It’s unclear as of now what shifted in either Samson’s or the Christie administration’s thinking with regard to Samson resigning, but it’s significant that Samson was the last major figure involved in “Bridgegate” who had not already either resigned or been fired. Samson’s resignation completes the list of people who now have no further official ties to Christie or his administration, and who might very well be able to exchange information substantially damaging to the Governor in exchange for immunity for prosecution for potential crimes committed as part of their own roles in various misdeeds.
In fact, “Bridgegate” proper may not be David Samson’s largest worry, nor the reason he resigned. The North Jersey article linked above notes
The Record reported last month that Samson had voted in favor of giving NJ Transit a $1-a-year lease for a North Bergen parking lot it had previously paid more than $900,000 a year for at the same time his law firm was representing the state agency. Samson later said the vote was a clerical error and that he meant to recuse himself.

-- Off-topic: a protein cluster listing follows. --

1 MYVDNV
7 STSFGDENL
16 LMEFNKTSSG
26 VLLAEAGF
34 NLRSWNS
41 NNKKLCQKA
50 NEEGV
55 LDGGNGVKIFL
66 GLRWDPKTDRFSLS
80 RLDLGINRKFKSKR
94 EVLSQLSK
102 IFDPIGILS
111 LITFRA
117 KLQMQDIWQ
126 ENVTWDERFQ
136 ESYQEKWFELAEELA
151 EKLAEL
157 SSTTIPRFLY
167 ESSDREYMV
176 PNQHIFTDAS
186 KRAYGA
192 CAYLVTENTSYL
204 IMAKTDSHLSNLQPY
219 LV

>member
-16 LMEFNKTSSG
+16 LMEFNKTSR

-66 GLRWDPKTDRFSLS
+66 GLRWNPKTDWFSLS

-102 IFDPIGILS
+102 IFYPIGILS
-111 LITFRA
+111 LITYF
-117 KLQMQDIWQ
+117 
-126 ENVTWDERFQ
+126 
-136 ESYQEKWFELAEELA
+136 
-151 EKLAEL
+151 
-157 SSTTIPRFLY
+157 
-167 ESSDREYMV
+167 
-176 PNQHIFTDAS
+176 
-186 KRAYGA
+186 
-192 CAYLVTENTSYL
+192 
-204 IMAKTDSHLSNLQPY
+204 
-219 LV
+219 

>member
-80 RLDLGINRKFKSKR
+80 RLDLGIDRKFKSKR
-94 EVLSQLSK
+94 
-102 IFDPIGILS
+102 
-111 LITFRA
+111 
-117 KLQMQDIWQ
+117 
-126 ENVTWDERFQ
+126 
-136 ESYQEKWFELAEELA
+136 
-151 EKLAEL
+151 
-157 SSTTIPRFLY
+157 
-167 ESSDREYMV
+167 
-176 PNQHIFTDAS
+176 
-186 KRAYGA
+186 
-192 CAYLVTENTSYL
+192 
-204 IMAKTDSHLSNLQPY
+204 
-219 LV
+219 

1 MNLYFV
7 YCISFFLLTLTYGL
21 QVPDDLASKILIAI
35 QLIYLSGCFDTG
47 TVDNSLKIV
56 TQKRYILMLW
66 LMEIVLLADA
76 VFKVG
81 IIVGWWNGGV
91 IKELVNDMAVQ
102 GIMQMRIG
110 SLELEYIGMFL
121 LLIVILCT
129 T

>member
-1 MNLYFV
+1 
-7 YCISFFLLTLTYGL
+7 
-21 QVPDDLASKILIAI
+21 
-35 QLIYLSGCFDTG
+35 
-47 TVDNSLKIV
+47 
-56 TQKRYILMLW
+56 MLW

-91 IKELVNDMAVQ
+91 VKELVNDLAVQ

There may be much more where this came from, as well, but none of it is good news for the Christie administration. They face two ongoing investigations into not just “Bridgegate,” but also what appears to be a host of other potential misdeeds of the cronyism and patronage variety (though of course the US Attorney’s office will be rigorously tight-lipped as they usually are in such cases). In short, “Trish Trishtie’s” splashily-announced exoneration last Thursday was little more than a sideshow to the ongoing investigations which have real teeth and which still pose a significant problem for Christie. My guess is that Christie realized that he cannot control the course or the results of either of those other two real investigations, so he made the calculated decision that returning the results of his whitewash investigation before the other two at least allowed his allies to attempt to claim the other investigations “contradict the facts” and are therefore biased or politically-motivated. If Christie’s internal investigation returned results after either or both of the independent investigations, then it would be seen as even more an abject attempt at damage control and whitewash than it already does. In such a case, it seems clear Team Christie chose the least-bad option, and released their findings when they could still hope to possibly control, or at least alter the course of, the debate. However, with two potent investigations Christie cannot meaningfully influence still steaming along, the results of Christie’s investigation are a mere temporary flash of good news. The resignation of David Samson, on the other hand, indicates the severity and persistence of the problems facing the Christie administration.